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Safe arrival at Bahia del Sol, El Salvador

What follows is the mail we sent out to our friends and family after arriving at Bahia del Sol, El Salvador.

Date: 24 Apr 2005 17:55:45 -0000

Hey there all. We are safely anchored in Bahia Del Sol, El Salvador.

As expected, we had good conditions crossing of the Gulf of Tehuantepec. Winds were light, but we still managed to sail about half the way. When we had wind, it was a comfortable 10-15 knots out of the west or southwest, providing several days of really nice spinnaker runs. The seas were very comfortable, with a high, but very long period SW swell that you almost didn't notice. We did have to dodge a few squalls with lightning (seen hitting the water!) on the night watch off the coast of Guatemala, but they show up on radar quite well, so this isn't that difficult. Still, one we could not avoid as it pinned us against the shoreline and we spent an hour or so in a downpour with lightning flashing all around. Exciting to be sure and the decks got a good washing! We found out later that another vessel spotted two water spouts in the same area that night!

We arrived outside of Baia del Sol Friday afternoon, too late to catch the afternoon high tide to cross the entrance bar, and so anchored outside the breakers for the evening. From our vantage spot, we watched the swells that we had barely noticed in the deeper water heap up and turn into big, square, ugly, 12-14 foot monsters as they broke on the shallow entrance bar, working against the opposing tide rushing out of the bay. We had to re-anchor farther offshore in deeper water twice as the tide dropped and the breakers moved out towards us.

For those still headed south behind us, the way point being passed around for anchoring outside Bahia del Sol (13 16.6N 88 53.6W) IS INCORRECT. The shoal area has moved south and this position is now too close to the breakers. As the tide drops, you will find yourself with breaking seas almost on top of you if you stay there. You want to be another 0.3 miles south in at least 40 feet of water. We ended up anchoring at 13 16.3N 88 53.7W and spent the night quite comfortably.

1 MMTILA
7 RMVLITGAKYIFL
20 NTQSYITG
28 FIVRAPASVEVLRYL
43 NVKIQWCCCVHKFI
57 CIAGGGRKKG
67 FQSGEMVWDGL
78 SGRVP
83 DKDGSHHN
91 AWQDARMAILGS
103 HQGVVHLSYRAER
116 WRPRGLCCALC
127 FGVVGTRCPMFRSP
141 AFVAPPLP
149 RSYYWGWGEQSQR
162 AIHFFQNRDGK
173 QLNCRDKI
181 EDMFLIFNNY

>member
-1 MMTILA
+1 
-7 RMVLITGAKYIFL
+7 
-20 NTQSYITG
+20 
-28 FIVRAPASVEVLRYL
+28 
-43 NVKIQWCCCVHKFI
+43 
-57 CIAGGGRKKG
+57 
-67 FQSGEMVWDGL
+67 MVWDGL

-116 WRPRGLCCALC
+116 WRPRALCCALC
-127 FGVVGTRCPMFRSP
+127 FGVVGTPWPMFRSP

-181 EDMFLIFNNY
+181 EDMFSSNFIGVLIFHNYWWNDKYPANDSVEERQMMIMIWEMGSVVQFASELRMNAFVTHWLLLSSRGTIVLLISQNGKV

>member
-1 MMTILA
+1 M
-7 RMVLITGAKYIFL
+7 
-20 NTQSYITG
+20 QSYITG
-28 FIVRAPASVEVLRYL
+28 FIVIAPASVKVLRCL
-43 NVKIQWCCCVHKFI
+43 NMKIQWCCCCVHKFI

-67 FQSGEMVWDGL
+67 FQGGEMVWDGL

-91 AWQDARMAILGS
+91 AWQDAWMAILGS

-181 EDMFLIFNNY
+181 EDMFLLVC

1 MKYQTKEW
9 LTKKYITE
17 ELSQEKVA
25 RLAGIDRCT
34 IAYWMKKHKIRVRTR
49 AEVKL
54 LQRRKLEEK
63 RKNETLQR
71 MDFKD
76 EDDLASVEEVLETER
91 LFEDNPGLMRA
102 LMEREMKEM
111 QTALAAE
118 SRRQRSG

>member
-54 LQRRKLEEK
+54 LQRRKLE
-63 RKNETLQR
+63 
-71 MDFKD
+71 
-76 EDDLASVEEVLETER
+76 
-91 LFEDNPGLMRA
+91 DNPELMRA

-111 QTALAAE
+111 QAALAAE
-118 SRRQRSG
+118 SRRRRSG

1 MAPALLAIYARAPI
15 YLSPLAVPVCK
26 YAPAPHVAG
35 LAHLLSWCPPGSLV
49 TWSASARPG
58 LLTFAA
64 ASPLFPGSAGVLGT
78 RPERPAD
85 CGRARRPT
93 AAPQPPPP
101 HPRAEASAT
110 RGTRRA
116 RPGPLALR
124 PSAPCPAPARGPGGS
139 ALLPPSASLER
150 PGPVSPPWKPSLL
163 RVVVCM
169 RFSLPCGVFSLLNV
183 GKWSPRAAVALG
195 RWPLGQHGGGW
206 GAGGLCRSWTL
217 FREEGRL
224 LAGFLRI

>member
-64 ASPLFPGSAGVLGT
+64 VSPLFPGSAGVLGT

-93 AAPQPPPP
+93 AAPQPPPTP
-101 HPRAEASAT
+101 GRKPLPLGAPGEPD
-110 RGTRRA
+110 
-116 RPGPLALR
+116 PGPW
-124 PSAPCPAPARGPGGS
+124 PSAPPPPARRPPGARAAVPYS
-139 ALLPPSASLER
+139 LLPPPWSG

Five other boats arrived over the next 20 hours or so, most of the 9 other vessels we had departed with on Tuesday from Hautulco, and on Saturday afternoon the six of us crossed the bar into Bahia Del Sol. Crossing this bar is an exercise in probability. There is no channel. The waves break across the entire breath of the entrance. You basically just keep your stern to the seas and hope a big wave doesn't catch you in the wrong spot. It's a long story, which we will relate in full on the web site, but in short we got unlucky and got smacked on the stern by an extra large wave which bent the stern pulpits and filled the cockpit with water. No one was hurt, but we took some water below through the vents in the hatch boards before the cockpit had drained. Nothing too serious and the kids took it in stride, but we will be cleaning up for several days. Of the other boats, 4 made it through without incident, but the fifth had a wave fill their dingy (hanging on davits) and essentially rip their davits off their stern. Suffice it to say that we will be sure to pick the calmest of days for our departure!

Anyway, besides being a little wet and salty, all is well. There are a lot of vessels here, lots to explore and the bay (really more of a long, narrow estuary) is calm and protected. Check in to the country was about as easy as one could imagine - the officials come out to the boat in a launch, take your passports and you pick them up at the hotel here later in the day, stamped with a 90 day visa. No fees, no hassle. Mexico this is not! It is a bit hot and humid here however. We've seen temperatures above 100F in the cockpit over the last few days and the humidity here is quite high. At night, squalls with rain and lightning pass overhead, washing the boat down at night and adding to the humidity. Everything is dripping, even without all the saltwater in the boat!

We will likely be here for most of a month with trips planned inland to Guatemala and to San Salvador. Look for a web site update in a week or so, once we get the lay of the land and find an internet cafe. As always, we would love to hear from you!

Fair winds and following seas! (though may they be small following seas when crossing bars!)

S/V Sula

Hallberg-Rassy 53 - 45